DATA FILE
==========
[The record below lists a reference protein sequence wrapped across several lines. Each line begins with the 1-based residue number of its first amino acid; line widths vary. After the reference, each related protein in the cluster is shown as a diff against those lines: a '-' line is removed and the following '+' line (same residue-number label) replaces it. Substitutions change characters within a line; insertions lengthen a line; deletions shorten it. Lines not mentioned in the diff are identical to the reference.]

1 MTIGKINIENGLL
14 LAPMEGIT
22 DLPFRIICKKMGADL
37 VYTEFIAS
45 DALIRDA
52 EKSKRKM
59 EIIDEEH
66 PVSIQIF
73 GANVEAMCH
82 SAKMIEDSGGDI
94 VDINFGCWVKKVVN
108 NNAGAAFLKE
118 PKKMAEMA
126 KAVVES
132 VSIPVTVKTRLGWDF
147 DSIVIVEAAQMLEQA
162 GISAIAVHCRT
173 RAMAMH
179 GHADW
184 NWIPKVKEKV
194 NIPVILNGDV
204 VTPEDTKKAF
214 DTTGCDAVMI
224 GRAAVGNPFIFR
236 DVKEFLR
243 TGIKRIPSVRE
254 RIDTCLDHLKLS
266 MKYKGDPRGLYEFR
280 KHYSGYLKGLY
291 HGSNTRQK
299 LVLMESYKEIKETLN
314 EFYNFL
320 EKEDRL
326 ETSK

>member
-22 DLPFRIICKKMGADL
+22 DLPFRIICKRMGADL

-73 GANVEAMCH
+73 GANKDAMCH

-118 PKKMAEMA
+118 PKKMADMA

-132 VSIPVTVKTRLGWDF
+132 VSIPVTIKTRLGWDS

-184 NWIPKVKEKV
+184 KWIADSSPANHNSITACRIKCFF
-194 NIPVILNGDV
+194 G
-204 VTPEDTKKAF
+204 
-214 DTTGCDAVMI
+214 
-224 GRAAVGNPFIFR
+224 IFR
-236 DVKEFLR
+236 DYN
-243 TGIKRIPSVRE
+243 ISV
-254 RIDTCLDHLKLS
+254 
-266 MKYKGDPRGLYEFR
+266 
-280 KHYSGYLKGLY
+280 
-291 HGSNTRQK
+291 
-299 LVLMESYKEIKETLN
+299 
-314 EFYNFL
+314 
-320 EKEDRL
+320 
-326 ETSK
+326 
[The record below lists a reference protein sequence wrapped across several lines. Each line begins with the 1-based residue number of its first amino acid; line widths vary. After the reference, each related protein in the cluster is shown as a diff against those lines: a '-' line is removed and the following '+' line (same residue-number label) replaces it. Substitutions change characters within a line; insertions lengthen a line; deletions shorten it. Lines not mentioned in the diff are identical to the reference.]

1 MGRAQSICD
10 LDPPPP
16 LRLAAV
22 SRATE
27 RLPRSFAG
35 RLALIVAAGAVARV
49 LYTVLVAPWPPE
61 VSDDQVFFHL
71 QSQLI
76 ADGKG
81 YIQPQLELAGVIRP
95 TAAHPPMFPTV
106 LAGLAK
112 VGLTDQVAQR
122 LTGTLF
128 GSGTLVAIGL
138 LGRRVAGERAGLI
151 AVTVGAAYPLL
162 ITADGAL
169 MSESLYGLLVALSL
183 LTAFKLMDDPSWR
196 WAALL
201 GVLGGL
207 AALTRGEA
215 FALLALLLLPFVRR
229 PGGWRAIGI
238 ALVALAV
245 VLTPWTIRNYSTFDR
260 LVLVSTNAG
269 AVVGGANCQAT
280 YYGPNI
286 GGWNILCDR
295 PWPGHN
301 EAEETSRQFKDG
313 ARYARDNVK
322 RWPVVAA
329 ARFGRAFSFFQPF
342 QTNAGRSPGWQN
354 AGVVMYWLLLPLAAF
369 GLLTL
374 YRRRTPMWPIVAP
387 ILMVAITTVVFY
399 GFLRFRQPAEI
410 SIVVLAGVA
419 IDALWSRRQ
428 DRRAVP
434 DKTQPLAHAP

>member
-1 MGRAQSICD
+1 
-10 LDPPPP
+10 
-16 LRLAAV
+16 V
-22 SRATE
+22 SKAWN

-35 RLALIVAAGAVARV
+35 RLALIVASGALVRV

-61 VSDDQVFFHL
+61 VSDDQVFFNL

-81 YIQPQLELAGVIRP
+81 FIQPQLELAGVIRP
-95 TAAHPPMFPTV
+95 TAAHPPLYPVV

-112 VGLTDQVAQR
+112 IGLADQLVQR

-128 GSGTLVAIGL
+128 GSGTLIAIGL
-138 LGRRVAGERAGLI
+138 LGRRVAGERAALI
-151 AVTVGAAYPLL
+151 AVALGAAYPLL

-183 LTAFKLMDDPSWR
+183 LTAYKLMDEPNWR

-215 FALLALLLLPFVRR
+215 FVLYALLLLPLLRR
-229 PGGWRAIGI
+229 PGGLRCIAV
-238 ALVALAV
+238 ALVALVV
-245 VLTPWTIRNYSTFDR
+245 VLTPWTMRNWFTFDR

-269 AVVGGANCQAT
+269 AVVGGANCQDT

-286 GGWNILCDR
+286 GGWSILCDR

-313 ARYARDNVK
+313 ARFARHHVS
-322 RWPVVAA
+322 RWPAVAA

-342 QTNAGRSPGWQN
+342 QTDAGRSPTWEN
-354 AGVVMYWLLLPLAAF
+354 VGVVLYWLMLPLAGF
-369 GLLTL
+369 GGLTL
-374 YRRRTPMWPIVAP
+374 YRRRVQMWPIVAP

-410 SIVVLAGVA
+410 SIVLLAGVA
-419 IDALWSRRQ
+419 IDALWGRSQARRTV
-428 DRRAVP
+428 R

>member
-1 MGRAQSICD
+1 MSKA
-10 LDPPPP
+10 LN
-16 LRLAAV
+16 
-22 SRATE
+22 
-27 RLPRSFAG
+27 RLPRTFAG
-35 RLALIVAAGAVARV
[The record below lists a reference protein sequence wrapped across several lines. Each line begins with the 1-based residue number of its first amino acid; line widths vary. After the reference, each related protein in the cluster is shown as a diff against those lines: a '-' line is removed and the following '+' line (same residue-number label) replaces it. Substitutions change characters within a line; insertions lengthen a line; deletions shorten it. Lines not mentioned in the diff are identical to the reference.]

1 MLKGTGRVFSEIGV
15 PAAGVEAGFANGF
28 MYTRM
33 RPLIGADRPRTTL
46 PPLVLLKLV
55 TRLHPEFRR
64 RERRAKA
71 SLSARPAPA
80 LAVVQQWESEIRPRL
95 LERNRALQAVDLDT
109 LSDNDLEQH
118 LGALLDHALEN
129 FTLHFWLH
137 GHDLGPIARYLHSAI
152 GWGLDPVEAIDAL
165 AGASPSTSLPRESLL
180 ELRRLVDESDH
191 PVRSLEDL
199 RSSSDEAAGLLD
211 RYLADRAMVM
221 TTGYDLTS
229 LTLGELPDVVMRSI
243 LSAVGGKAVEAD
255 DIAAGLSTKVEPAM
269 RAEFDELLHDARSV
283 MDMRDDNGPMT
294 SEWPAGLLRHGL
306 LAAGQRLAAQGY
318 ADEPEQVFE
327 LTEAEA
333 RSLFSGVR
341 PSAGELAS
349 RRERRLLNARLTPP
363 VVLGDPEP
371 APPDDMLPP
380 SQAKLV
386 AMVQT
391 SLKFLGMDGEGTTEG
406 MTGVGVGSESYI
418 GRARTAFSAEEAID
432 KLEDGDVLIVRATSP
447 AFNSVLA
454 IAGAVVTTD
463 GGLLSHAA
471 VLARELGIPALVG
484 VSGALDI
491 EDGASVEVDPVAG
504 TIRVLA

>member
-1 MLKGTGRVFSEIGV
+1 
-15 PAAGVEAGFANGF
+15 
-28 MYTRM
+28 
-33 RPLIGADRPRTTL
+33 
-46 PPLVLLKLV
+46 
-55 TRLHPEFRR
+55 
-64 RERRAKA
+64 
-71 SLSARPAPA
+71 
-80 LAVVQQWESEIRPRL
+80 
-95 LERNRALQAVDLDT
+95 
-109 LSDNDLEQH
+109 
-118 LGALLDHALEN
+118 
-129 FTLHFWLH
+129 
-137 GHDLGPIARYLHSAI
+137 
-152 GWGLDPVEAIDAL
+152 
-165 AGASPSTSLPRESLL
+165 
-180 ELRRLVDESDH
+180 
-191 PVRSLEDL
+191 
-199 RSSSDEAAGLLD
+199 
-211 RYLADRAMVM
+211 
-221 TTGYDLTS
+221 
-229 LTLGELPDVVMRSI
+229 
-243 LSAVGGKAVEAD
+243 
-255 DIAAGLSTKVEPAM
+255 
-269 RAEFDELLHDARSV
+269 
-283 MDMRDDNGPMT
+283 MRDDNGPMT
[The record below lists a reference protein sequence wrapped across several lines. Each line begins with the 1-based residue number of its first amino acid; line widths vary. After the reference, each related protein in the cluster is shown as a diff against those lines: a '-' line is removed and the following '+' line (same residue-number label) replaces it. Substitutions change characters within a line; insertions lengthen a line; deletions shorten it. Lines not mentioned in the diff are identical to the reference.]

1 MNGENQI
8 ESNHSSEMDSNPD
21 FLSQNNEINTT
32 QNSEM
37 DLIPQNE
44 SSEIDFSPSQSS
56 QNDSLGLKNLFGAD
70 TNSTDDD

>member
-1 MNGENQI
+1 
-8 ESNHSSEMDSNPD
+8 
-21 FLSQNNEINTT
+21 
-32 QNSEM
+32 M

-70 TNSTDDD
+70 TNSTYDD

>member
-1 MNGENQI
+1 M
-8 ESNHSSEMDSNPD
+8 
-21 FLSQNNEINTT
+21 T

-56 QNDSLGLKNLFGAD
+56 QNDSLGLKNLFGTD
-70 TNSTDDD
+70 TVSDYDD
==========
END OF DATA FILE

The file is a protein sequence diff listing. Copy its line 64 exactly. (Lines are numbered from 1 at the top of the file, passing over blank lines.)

+280 